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Article
November 1959

Treatment of Pleural and Peritoneal Effusion with Intracavitary Colloidal Radiogold (Au 198)

Author Affiliations

Nashville, Tenn.

Department of Medicine and the Radioisotope Center, Vanderbilt University School of Medicine.; Rockefeller Foundation Research Fellow, Gdansk, Poland (Dr. Dybicki). Assistant Professor of Medicine, University of Southern California School of Medicine, Los Angeles (Dr. Balchum). Associate Professor of Medicine and Director of the Radioisotope Center, Vanderbilt University School of Medicine and Hospital, Nashville, Tenn. (Dr. Meneely).

AMA Arch Intern Med. 1959;104(5):802-815. doi:10.1001/archinte.1959.00270110122017
Abstract

Therapy for recurrent effusions of the pleural and peritoneal cavities of patients with local or metastatic malignant processes is an important and often difficult clinical problem. Such effusions occur in at least 29% 1 of such patients, and, if recurrent and large, they can be the most significant factor in their management. Repeated withdrawals of abdominal and pleural fluid are not only trying to the patient but result in depletion of electrolytes and proteins. The intracavitary instillation of radioactive colloidal gold (Au198) is frequently of distinct benefit in slowing down or halting the accumulation of fluid, even though such therapy is not curative and does not abolish the malignant process.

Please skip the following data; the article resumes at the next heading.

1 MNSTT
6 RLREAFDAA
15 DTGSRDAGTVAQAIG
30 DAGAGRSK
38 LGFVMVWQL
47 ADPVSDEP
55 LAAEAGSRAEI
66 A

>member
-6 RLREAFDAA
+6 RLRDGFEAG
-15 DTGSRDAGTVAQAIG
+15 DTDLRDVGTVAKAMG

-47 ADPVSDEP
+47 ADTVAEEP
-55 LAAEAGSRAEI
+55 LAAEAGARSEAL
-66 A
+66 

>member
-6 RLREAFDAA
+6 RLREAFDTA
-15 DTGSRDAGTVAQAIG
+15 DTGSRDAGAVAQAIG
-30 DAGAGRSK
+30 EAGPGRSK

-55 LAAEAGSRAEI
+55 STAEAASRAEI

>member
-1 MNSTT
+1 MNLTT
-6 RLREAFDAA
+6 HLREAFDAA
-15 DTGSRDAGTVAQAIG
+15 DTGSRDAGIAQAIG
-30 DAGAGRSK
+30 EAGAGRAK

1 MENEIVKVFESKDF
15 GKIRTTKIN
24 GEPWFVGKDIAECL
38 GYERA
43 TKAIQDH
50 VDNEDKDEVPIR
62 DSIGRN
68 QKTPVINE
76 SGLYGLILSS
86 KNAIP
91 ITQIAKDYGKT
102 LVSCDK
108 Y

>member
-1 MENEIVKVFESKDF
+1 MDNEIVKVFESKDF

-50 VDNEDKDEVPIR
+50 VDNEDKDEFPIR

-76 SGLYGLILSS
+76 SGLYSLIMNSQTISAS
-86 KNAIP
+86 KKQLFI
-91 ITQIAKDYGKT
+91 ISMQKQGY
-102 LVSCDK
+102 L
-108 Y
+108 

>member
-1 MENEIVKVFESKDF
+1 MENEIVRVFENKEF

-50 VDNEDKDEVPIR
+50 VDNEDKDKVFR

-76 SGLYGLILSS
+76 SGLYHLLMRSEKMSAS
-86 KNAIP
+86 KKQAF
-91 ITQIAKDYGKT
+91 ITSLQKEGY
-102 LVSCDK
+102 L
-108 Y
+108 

An artificially induced radioactive isotope in colloid form was administered for therapeutic purposes for the first time in 1944, in Vanderbilt University Hospital. This was molecular iodine colloid made with cyclotron-produced I130 and prepared by Paul F. Hahn.

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